Armenia Indirect Presidential Election: March 3, 2022
Armenia’s parliament elected a new president on March 3, following the resignation of the current president, Armen Sarkissian. Vahagn Khachaturian won the vote, which was boycotted by key opposition factions. In Armenia’s parliamentary system, the president plays a largely ceremonial role.
Armenia held snap parliamentary elections on June 20, 2021 in an effort to defuse a political crisis following a defeat in the recent Nagorno-Karabakh conflict. Pre-election polls suggested a close contest Pashinyan acting prime minister Nikol Pashinyan and former president Robert Kocharyan; however, Pashinyan ended up winning by a significant margin. Political tensions remain.
JAMnews (April 24, 2022): Freedom House: Elections are free in Armenia, media is not
Belarus Constitutional Referendum: February 27, 2022
Belarus’s dictator, Alexander Lukashenko, held a constitutional referendum on February 27, 2022 as a way of extending his time in power (he has been president since 1994 – the first and only president of post-Soviet Belarus). The changes allow Lukashenko to remain in office until 2035 and scrap Belarus’s non-nuclear status. Belarus’s elections and political processes are neither free nor fair.
The country las held a presidential election on August 9, 2020. In a vote widely deemed not free and not fair, Lukashenko declared victory. However, the opposition declared that Svetlana Tikhanovskaya had in fact won. Hundreds of thousands of Belarusians have taken to the streets in protest to demand free and fair elections, even in the face of assault and arrest by security forces. Protests and political defiance continue.
In addition, Russia staged troops in Belarus ahead of its invasion of Ukraine. More
RFE/RL (April 25, 2022): Belarusian Rights Activists Go On Trial Seen As Politically Motivated
Moldova Snap Parliamentary Elections: July 11, 2021
Moldova held snap parliamentary elections on July 11, which pro-Europe center-right president Maia Sandu had been trying to call for months because in Moldova’s parliamentary system, a legislative majority is necessary to execute on any policy agenda. Prior to these elections, party had a clear majority in parliament (and Sandu’s allies were outnumbered by pro-Russian parties), leading to political instability. Sandu’s allies ended up winning in a landslide.
Sandu herself trounced pro-Kremlin leftist Igor Dodon, who had been the incumbent, in the November 2020 presidential election, after losing narrowly to him in 2016.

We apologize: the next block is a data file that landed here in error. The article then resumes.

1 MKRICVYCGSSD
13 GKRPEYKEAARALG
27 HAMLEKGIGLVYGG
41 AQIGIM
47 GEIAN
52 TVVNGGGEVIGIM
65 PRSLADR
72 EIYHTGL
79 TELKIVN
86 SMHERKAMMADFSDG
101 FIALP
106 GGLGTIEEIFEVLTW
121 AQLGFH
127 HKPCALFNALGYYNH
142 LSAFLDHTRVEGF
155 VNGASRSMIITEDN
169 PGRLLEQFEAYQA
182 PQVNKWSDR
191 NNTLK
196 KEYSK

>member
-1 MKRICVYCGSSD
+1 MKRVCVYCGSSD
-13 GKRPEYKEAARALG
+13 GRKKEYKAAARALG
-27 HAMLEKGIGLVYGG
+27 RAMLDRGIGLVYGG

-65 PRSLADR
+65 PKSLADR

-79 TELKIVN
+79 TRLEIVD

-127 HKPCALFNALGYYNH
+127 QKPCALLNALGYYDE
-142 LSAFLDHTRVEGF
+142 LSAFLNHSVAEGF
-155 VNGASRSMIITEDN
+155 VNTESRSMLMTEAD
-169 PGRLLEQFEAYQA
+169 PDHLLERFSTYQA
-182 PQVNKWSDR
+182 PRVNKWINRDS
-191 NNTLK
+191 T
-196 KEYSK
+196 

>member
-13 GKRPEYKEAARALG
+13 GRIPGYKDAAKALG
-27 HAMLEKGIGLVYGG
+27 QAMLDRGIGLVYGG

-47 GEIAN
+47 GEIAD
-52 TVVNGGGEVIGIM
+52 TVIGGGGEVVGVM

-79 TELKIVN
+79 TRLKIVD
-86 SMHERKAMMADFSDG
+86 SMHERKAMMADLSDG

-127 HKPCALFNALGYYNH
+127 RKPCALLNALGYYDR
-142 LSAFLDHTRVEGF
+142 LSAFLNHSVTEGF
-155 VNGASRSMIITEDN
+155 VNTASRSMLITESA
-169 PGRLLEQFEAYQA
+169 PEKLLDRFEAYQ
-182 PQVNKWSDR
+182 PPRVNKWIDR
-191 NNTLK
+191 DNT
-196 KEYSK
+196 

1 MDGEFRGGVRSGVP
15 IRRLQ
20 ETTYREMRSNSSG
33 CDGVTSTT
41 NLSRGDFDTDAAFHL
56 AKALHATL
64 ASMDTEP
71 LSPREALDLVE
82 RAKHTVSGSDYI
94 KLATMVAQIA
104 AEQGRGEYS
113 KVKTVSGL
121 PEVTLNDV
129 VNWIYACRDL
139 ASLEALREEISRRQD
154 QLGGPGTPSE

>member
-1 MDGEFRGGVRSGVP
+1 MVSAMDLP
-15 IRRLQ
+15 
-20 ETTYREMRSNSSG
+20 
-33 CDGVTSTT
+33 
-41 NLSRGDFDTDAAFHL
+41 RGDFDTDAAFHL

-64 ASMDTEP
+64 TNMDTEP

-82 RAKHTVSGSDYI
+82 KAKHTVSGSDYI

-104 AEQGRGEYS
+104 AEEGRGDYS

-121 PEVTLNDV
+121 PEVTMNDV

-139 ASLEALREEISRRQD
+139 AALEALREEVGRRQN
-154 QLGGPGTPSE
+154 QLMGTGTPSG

Russia has ramped up its harassment Moldova following the victories of Sandu and her allies. Moreover, Russia instigated and continues to perpetuate a frozen conflict in Transnistria, where 1,400 Russian troops are stationed – an obstacle to Moldova’s integration into Euro-Atlantic structures. Additionally, Transnistria’s rampant organized crime and corruption threaten Moldova’s stability. Russia also stokes separatism in Gagauzia, a Turkic-speaking region of Moldova. More
Elias Yousif, Stimson Center (April 28, 2022): Is Moldova Next? Crisis Across Ukraine’s Western Border
Rob Picheta, CNN (April 27, 2022): How Transnistria, a Russian-backed region in Moldova, is getting pulled into the war in Ukraine
RFE/RL (April 26, 2022): Moldova’s President Says Transdniester Attacks Are An Attempt To Escalate Tensions
International Republican Institute (April 26, 2022): IRI Moldova Poll Shows Attitudes Toward Russia Increasingly Negative, Economic Concerns, Opportunities for Youth Engagement
Kazakhstan Legislative Elections: January 10, 2021
Kazakhstan held legislative elections for January 10, 2021. The country’s elections take place in the context of an authoritarian system in which critics of the government face harassment and arrest. As such, no genuine opposition has representation in the legislature.
A series of protests in January 2022 rocked the country and left as many as 225 people dead, as well as a reported 12,000 people in detention. Russia briefly sent personnel under the auspices of the Collective Security Treaty Organization (CSTO), its military alliance of several post-Soviet states. More
Nurgul Tapaeva, RFE/RL (April 27, 2022): Kazakh Lawmakers Look To Strip Ex-President Nazarbaev Of Special Status
Reuters (April 26, 2022): Kazakh leader hands over ruling party leadership to ally
RFE/RL (April 25, 2022): Kazakh Activists Jailed Over Unsanctioned Rally Demanding Release Of Political Prisoners
Russia Regional Elections (some regions): September 11, 2022 (due)
Turkmenistan Parliamentary and Local Elections: March 2023 (due)
Moldova Local Elections: October 2023 (due)
Ukraine Parliamentary Elections: By October 29, 2023 (due)